trees for fellin

…and the beeches in particular will be sadly missed.

Several trees blew down in the winter gales this year and the estate must have been rightly worried about the chances of more sick trees falling on passers by if the gales return this winter.

We walked across the Castleholm and kept an eye out for signs of the season.  They were to be seen both on a large scale…

Leaves turning
The first hints of leaves turning

…and in smaller things.

oak, hazel and lime
These are oak, hazel and lime

I was intrigued by what seemed to me to be an unusual spider’s web on the Jubilee Bridge.

Spiders web

They looked liked two little baskets prepared to catch things rather than the standard network.  Perhaps they were not made by a spider.  A knowledgeable reader may be able to help me out here.

We saw what we took for crab apples in the Clinthead Garden on our way out and some snow berries beside the Esk as we passed the school on our way home.

crab apple and snow berry

When we got home, in another sign of the times, the starlings were back on our electricity wires.

starlings

There was no flying bird on our walk so a stationary butterfly will have to do instead.

butterfly

They say that we have one more day of good weather to go before the rain returns and the temperature drops.  It was good while it lasted.  I hope the butterflies survive.

Published by tootlepedal

Cyclist, retired teacher, curmudgeon, keen amateur photographer.

27 thoughts on “Vitamin D overdose

  1. It’s too bad to lose the trees but it happens quite regularly here, and I’m always amazed by how many I see have fallen. I haven’t seen any changing here yet though. It’s early.
    The butterflies really do love that buddleia.
    The hoverfly and bee on the pink poppy are beautiful shots.

    1. Do the powers that be plant replacements for the trees they fell? The trees at the back of the Homestead are slowly disappearing; the victims of unwise planting position back in the day. The noise regarding the choice of replacement continues…thankfully I’m not learned enough to take part.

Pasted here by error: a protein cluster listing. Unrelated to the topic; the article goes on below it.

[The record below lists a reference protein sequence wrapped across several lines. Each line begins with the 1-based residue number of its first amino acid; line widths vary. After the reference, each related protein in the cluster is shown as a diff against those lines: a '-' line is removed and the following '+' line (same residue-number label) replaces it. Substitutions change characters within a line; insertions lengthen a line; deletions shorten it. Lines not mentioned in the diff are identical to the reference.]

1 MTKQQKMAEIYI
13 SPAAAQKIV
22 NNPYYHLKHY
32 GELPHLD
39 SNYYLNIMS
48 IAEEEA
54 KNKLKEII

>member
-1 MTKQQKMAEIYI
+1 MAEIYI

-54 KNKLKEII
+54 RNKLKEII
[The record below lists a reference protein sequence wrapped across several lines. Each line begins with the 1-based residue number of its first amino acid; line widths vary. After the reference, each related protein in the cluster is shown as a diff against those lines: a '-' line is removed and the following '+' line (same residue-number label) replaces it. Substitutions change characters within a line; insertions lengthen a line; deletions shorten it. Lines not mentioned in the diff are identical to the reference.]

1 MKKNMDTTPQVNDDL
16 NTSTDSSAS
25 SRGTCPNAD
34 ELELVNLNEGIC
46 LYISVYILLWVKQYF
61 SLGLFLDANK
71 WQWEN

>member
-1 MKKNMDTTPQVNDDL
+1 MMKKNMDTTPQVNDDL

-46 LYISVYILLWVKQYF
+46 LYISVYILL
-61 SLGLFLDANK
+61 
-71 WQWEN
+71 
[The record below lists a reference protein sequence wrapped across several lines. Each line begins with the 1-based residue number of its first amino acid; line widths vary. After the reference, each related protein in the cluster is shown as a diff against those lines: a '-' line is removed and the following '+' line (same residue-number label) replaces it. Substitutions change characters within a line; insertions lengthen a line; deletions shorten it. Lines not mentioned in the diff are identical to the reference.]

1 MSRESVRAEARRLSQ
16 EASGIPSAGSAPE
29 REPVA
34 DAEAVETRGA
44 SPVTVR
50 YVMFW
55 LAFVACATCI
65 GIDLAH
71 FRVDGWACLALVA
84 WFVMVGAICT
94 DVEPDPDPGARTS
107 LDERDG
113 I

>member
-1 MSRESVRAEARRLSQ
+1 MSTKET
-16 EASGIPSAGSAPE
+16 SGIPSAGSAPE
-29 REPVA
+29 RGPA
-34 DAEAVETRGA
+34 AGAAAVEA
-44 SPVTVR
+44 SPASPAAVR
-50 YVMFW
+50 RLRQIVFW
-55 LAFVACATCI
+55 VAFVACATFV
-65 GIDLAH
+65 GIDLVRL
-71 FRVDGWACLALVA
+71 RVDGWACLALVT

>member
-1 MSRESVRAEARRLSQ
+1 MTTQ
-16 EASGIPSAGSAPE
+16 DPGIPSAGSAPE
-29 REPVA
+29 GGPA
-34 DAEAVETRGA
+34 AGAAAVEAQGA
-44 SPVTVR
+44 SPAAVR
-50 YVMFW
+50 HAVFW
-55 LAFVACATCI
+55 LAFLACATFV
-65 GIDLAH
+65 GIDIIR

2. Such beauty and loved your pictures of the butterflies. I too noticed yesterday when my daughter and I took a drive that there’s a hint of Fall color beginning on the trees. I love the seasons, but each year it is always so difficult to give up gardening, until the following Spring… Great Post… Take care, from Laura

  3. “I never thought of butterflies as being whiskery until I got a camera” is so true, it’s amazing what we can see with the aid of a camera!

    I’m not an expert on spiders, but I believe that spiders did create the baskets that you saw. I see similar webs built around here, and scientists classify spiders by the type of web that they weave, such as orb weavers.

    Good luck in the photo competition!

    It’s great to see so many butterflies in your posts recently, they’re so beautiful.

  4. Love the butterflies and the bees in the pink poppies- actually on looking again one is a bumble bee…I think…but the other? Good luck with your competition.

  5. Always hate to see trees die off. Beeches I don’t see here, but remember them well from back east.

    I have been told by one tree farmer friend that Douglas fir will not survive here in Oregon in another 20 to 30 years due to changing climate, and tree farmers will be forced to plant new species. He says he is caught in a bind. His current crop will die off before it is ready to harvest, and he is too old to start growing other species for which the climate is still too cool to do so today.

  6. Best of luck with the competition. I am sorry you are losing the beeches from the Lodge Walks; such majestic trees will be noticeable by their absence. I see you have photographed a Small Tortoiseshell butterfly; I haven’t seen any this year.